Tag Archives: Women In Trucking

Who do you trust?

Recently I was traveling along an interstate within a construction area and realized I was merely inches from the driver pulling a set of doubles next to me. As I watched those huge tires alongside my convertible, I recalled an elementary school class about trust.

Our teacher asked us to define the word trust and how it related to our own young lives. She pointed to the chairs we were sitting on and asked us if the act of sitting involved trust. In other words, did we trust the legs of the chair to hold us up? Did we trust the chair to give us the accommodations we expected?

Until that point, I hadn’t thought about trust in that way, but as I slowed through the construction zone with a combination tractor-trailer next to me, it became more clear. Continue reading

How (NOT) to hire women by Ellen Voie

An excerpt from a 1943 transportation magazine has circulated through out the industry.  It has been verified as a true reprint by Snopes, which claims that the author is L.H. Sanders, who wrote the article for Mass Transportation Magazine’s July issue.  The intent was to assist (male) managers in choosing the right women to work in jobs formerly held by men who vacated their positions for military service during WWII.

Although the author seems to be patronizing women, he (or she) was probably not intending to portray females as unmotivated, incapable and fragile as the text appears.  However, the eleven “helpful tips” show us how far we have come in proving our ability to work alongside men in many occupations. Continue reading

A female driver’s experience.

The mission of Women In Trucking Association is to increase the percentage of women employed in the trucking industry. While we represent all careers in transportation, much of our work focuses on the professional driver’s challenges. Specifically, we look at obstacles that might keep women from considering a career in transportation.

Many carrier’s representatives have bluntly stated that they don’t “care about the gender of their drivers.” They remark that they hire men and women and treat them equally. If that is true, then why are there twenty men to every woman behind the wheel? Continue reading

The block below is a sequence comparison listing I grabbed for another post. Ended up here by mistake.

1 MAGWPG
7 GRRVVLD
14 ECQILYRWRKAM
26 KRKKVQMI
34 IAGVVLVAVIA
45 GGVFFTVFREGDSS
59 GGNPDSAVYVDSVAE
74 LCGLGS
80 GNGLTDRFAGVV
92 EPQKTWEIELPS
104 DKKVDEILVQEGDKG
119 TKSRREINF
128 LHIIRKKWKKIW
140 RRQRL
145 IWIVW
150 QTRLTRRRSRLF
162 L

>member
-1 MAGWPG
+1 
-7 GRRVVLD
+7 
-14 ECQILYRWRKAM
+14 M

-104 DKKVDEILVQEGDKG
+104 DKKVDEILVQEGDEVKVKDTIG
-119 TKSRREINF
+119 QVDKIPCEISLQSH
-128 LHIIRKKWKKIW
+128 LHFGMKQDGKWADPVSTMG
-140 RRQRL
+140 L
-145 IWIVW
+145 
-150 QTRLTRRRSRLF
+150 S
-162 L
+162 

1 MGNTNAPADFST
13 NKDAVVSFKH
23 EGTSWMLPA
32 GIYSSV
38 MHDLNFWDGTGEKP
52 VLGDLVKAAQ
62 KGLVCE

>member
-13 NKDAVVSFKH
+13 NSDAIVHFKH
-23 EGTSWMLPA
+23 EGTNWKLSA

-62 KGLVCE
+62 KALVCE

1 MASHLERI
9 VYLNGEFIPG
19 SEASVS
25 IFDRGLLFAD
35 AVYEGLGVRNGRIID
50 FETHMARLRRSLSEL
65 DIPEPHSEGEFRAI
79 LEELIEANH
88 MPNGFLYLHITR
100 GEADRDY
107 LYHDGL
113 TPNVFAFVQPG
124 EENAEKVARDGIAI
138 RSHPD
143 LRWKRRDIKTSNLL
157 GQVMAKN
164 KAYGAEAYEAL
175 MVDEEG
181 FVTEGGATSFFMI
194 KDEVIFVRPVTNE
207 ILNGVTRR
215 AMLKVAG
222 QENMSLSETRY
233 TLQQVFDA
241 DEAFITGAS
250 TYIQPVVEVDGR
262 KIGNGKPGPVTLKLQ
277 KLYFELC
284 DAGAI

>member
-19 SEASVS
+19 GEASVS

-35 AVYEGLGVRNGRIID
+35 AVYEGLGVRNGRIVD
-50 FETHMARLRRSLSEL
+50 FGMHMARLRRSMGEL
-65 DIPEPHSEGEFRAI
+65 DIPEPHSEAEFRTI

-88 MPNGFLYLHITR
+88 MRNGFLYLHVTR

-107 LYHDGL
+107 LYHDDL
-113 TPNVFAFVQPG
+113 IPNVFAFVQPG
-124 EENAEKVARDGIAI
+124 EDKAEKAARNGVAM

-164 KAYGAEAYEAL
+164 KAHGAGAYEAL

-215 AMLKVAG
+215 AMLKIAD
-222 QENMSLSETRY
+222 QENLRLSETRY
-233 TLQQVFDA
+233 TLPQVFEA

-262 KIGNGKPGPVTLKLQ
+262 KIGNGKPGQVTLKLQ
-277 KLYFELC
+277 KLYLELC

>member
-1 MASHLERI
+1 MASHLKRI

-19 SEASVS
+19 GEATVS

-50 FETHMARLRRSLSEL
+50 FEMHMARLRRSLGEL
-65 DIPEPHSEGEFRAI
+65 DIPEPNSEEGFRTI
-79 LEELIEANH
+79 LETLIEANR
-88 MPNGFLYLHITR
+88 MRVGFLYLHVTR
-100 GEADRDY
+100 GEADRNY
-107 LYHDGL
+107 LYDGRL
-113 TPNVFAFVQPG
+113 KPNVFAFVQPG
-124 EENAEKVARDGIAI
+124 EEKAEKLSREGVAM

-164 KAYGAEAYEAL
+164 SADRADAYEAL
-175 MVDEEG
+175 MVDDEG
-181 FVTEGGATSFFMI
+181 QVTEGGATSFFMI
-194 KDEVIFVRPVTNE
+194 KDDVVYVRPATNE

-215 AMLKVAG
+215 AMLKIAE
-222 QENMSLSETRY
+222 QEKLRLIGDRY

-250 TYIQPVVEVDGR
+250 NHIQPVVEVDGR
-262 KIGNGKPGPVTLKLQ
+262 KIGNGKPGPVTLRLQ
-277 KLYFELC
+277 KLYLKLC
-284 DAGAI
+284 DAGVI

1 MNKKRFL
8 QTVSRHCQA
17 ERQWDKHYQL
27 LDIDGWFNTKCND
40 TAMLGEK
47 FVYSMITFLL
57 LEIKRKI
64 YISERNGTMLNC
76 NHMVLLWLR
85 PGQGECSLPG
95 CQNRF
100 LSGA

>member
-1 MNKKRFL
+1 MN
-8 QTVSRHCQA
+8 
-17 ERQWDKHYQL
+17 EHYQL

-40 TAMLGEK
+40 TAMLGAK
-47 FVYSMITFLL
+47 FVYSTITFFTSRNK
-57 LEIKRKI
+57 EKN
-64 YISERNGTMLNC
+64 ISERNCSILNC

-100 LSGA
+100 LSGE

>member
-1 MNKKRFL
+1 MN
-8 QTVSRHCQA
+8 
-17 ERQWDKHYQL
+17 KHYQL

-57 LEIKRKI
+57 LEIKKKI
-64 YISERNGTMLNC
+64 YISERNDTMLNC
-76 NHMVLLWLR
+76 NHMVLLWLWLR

Increasing Safety through Driver Training

Recently a young (23-year-old) professional driver maneuvered her loaded tractor-trailer onto a 19th century bridge in Paoli, Indiana. The driver held a commercial driver’s license (CDL), but apparently the definition of a ton was not part of the curriculum. The bridge was posted with a six ton weight limit while the tractor-trailer weighed closer to 30 tons, or 60,000 pounds.

She admitted that she did not understand the definition of a ton, which she should have learned in a grade school math class as “a unit of weight equivalent to 2,000 pounds.” The driver had taken a wrong turn and was using the bridge to get back on track and demolished the bridge, the truck and her career in the process.
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Mentoring as a valuable retention approach

Remember back to your first day on the job? You had so many questions, but you weren’t always sure who to ask. Whether it was learning where to store your lunch or coat, or finding your way around the office, you needed someone to steer you in the right direction.

Finding someone who will guide you around the office or in the industry will provide you with a resource when questions arise. A mentor is a person who will lead you and support you as you become familiar with the organization and your new role. Continue reading